February 05, 1990

The undead adventure genre

Going through my early-nineties games magazines remniscing over the great classics, I also noticed an inordate amount of games I could no longer remember. Anyone: Noctropolis, Superhero League of Hoboken, Universe, Nippon Safes? No? How about Big Red Adventure, Curse of Enchantia, Darkseed, Red Hell, Braindead 13, Bazooka Sue, Lost in Time, Orion Burger or Woodruff and the Schnibble of Azimuth? Seeing a pattern yet? Anyone remember Plumbers Don't Wear Ties? Dog Eat Dog? How about 9, produced by (though not starring) none other than Robert DeNiro?

There's always been lots of forgettable adventure games being produced. The current state of the genre, though, is that people are pouncing on any adventure title and asking wether it will revitalize the dying genre before it's too late. And of course none of them deliver. There really is a distinct lack of brilliance, though; titles like Still Life are evolutionary rather than revolutionary in content as well as form.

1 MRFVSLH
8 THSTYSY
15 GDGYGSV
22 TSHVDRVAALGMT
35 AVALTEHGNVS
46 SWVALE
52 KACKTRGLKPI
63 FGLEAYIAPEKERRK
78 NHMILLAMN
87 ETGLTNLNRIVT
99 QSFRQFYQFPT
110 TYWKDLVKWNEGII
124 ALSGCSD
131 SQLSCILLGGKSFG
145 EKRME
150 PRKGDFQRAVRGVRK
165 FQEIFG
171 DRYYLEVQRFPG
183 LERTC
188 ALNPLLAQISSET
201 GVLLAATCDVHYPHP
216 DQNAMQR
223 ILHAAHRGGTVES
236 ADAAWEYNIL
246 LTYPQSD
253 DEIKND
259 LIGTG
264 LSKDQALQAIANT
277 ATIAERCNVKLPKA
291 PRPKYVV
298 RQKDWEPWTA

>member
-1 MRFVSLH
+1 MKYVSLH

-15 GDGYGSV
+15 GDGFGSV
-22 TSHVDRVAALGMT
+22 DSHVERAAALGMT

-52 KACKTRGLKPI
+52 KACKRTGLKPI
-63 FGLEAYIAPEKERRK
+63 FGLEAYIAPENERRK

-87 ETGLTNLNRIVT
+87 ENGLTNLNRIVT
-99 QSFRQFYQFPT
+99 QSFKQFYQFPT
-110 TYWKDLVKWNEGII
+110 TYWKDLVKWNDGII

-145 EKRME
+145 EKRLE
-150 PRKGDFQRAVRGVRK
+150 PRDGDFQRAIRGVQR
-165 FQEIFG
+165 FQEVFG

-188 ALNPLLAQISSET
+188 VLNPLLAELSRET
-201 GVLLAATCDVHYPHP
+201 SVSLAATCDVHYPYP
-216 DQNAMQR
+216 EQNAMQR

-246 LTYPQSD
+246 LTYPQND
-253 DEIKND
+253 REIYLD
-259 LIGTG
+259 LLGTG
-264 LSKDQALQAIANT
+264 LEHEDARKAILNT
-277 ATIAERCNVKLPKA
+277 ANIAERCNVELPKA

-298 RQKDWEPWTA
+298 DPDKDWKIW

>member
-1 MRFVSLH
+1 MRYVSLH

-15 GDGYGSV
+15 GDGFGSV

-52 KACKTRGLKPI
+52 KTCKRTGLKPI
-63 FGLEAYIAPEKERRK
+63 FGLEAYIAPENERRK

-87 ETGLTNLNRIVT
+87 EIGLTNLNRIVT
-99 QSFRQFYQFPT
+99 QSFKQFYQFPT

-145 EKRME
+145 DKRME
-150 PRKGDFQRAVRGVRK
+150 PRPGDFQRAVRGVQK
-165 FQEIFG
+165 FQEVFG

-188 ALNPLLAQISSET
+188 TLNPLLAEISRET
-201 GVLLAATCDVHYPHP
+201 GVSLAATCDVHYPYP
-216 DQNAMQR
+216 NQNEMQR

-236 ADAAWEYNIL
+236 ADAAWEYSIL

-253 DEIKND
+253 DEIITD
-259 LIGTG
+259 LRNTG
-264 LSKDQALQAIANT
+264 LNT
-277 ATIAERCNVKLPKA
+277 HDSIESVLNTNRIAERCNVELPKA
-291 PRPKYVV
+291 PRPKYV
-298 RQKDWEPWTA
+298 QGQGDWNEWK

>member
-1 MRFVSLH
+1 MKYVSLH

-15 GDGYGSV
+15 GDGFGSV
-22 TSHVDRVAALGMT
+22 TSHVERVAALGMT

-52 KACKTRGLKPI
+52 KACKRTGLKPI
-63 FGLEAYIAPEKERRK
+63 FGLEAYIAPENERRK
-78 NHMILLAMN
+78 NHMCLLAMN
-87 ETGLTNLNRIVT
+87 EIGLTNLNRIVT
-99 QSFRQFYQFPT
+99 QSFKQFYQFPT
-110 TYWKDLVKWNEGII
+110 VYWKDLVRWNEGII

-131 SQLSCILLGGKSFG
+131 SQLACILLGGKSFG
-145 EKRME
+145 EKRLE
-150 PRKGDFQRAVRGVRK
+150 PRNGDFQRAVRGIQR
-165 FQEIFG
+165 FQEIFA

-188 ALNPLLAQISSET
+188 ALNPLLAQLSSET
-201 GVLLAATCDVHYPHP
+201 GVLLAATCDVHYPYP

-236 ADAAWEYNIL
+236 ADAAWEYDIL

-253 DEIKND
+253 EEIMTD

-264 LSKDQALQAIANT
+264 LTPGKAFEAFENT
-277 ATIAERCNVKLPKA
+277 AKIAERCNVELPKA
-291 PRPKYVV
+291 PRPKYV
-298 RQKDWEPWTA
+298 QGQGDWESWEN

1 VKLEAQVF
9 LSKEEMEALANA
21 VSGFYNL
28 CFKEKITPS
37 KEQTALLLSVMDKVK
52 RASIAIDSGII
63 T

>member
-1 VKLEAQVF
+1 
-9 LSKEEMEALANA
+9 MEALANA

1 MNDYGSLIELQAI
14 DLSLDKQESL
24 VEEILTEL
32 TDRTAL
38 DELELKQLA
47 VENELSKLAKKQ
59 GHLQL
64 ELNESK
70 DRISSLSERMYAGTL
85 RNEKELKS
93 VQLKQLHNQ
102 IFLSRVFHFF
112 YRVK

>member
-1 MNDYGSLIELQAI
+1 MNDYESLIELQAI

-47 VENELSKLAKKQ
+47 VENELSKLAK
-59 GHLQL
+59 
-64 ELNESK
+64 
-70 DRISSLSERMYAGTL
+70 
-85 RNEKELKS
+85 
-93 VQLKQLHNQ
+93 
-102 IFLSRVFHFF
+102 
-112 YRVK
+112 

In short, the adventure is moving about plenty, but it's a shambling gait that doesn't exhibit any real soul. The modern adventure genre is a herd of zombies.

Someone, fetch my root beer spritzer.


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